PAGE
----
The very first essay in my book of Seneca’s letters-which-are-really-essays is advice about reading. What fun!
Let’s see if we agree with what he says:
Be careful, however, that there is no element of discursiveness and desultoriness about this reading you refer to, this reading of many different authors and books of every description. You should be extending your stay among writers whose genius is unquestionable, deriving constant nourishment from them if you wish to gain anything from your reading that will find a lasting place in your mind. To be everywhere is to be nowhere.
A multitude of books only gets in one’s way. So if you are unable to read all the books in your possession, you have enough when you have all the books you are able to read. And if you say, “But I feel like opening different books at different times,” my answer will be this: tasting one dish after another is the sign of a fussy stomach, and where the foods are dissimilar and diverse in range they lead to contamination of the system, not nutrition. So always read well-tried authors, and if at any moment you find yourself wanting a change from a particular author, go back to ones you have read before.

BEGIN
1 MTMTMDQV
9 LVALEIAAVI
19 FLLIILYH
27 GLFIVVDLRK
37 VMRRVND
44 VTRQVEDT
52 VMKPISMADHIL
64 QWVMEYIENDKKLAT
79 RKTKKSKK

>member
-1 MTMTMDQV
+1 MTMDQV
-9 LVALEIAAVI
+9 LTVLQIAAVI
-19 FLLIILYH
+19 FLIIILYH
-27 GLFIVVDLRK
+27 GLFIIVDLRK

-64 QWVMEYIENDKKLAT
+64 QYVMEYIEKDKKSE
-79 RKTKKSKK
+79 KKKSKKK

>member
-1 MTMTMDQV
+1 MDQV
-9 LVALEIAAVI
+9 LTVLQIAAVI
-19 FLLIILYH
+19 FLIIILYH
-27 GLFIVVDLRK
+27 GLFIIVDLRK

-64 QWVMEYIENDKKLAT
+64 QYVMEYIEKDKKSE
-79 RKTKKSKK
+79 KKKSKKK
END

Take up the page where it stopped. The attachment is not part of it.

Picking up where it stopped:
Hmmm. I’m guessing Seneca would not approve of my reading. I do like the food metaphors in this passage, as I like to think of reading as a kind of eating, but I don’t see the problem with variety in one’s meals.
I can’t really agree with him, at least not fully. I see nothing wrong — and, in fact, I see a lot of good — in reading new things and a variety of things. And I don’t like the idea of reading nothing but “well-tried” authors either. I want to read well-tried authors, but I want to read little-known ones as well. What Seneca is calling for is reading within a very traditional canon, and I’ve spent way too long hearing about the virtues of opening up the canon to new authors to buy Seneca’s argument. I’d question his idea of “unquestionable genius” — okay, Shakespeare is an unquestionable genius and so are some other authors, but with some exceptions in mind, is it always so clear who is a genius and who is not? Who gets to decide?
I do like the idea of taking your time with authors, to fully digest their writings. There’s something very satisfying — and surely very healthy — in knowing some writers well because you have absorbed their words into your being.
Do you agree with Seneca?